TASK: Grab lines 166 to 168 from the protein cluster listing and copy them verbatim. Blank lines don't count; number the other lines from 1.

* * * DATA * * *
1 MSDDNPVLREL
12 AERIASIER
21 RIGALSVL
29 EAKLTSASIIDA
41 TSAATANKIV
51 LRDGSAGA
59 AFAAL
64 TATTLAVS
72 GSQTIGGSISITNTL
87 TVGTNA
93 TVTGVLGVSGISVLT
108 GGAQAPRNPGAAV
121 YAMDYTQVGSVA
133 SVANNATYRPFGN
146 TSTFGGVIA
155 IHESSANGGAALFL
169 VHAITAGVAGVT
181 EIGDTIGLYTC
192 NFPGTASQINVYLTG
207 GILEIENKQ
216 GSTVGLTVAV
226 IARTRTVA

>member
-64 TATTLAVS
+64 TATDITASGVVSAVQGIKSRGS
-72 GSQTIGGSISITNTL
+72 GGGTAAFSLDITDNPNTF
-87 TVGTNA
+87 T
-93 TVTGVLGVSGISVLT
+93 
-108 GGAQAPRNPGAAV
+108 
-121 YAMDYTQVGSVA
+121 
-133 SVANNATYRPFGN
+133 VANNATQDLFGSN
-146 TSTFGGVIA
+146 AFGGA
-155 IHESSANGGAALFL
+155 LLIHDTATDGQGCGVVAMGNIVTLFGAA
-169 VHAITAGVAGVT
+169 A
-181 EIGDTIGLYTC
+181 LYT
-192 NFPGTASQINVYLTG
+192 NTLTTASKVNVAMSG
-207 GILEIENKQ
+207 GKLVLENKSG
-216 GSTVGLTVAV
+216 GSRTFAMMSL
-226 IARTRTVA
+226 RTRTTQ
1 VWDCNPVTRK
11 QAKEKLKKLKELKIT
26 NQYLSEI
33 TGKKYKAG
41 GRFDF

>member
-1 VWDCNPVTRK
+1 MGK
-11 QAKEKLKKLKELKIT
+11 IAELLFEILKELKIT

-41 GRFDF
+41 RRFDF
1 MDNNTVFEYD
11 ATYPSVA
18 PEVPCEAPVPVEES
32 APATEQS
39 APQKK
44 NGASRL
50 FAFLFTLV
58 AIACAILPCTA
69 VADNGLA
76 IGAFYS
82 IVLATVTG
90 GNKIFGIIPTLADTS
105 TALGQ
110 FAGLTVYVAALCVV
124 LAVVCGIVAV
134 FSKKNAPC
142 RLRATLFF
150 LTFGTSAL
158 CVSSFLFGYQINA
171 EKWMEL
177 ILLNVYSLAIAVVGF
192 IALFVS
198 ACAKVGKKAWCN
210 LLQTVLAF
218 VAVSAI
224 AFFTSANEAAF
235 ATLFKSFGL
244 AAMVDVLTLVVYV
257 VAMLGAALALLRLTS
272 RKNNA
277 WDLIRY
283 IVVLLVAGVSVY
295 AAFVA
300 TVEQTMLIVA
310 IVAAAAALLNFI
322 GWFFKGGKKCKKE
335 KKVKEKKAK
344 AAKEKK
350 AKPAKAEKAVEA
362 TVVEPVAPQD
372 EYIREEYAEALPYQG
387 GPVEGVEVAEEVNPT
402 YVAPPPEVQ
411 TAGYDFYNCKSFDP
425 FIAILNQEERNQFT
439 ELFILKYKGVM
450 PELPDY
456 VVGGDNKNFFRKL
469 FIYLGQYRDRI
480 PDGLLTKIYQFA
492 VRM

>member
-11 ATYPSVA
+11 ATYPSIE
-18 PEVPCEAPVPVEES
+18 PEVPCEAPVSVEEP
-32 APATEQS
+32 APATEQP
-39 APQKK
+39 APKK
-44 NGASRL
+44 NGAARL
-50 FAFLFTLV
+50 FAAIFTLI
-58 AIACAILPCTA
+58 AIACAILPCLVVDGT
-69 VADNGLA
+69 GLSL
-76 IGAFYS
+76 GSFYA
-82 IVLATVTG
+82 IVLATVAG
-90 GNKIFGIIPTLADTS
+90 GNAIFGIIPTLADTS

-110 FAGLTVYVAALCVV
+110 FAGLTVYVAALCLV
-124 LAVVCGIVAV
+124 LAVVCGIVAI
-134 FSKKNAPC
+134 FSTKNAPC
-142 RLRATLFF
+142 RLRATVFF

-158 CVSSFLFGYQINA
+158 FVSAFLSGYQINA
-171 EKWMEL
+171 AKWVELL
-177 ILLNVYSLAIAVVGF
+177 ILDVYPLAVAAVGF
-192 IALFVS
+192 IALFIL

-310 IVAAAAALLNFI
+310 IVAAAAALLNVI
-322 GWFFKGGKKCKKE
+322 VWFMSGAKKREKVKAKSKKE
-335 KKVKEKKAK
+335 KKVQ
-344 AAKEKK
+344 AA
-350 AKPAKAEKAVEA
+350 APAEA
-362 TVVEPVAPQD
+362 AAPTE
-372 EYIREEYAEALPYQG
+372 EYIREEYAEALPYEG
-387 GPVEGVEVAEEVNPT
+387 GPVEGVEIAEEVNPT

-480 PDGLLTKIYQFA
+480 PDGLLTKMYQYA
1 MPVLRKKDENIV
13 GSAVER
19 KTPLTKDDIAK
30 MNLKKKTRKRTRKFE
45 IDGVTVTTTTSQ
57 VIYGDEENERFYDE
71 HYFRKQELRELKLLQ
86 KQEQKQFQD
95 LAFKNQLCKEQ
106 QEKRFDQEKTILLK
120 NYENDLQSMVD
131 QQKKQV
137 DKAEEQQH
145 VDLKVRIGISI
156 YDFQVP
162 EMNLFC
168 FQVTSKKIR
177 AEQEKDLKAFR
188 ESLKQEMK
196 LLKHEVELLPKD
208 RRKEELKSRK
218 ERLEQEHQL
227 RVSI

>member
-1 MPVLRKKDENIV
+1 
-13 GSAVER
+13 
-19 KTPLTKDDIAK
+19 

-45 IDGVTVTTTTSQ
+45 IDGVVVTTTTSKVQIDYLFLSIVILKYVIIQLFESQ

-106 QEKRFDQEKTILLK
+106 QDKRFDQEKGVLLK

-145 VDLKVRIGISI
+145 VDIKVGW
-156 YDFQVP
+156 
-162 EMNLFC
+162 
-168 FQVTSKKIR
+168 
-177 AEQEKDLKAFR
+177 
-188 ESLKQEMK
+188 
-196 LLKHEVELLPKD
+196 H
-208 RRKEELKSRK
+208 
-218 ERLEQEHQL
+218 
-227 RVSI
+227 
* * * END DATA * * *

-362 TVVEPVAPQD
+362 AAPTE
-372 EYIREEYAEALPYQG